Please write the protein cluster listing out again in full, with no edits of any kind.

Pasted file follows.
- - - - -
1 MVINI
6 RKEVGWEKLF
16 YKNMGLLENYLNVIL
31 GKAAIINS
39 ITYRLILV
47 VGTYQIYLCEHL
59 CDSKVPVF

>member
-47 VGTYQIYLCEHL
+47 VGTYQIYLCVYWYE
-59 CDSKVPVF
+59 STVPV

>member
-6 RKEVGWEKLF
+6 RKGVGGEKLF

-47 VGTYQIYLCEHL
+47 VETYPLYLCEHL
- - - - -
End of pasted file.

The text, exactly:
1 MVINI
6 RKEVGWEKLF
16 YKNMGLLENYLNVIL
31 GKAAIINS
39 ITYRLILV
47 VGTYQIYLCEHL
59 CDSKVPVF

>member
-47 VGTYQIYLCEHL
+47 VGTYQIYLCVYWYE
-59 CDSKVPVF
+59 STVPV

>member
-6 RKEVGWEKLF
+6 RKGVGGEKLF

-47 VGTYQIYLCEHL
+47 VETYPLYLCEHL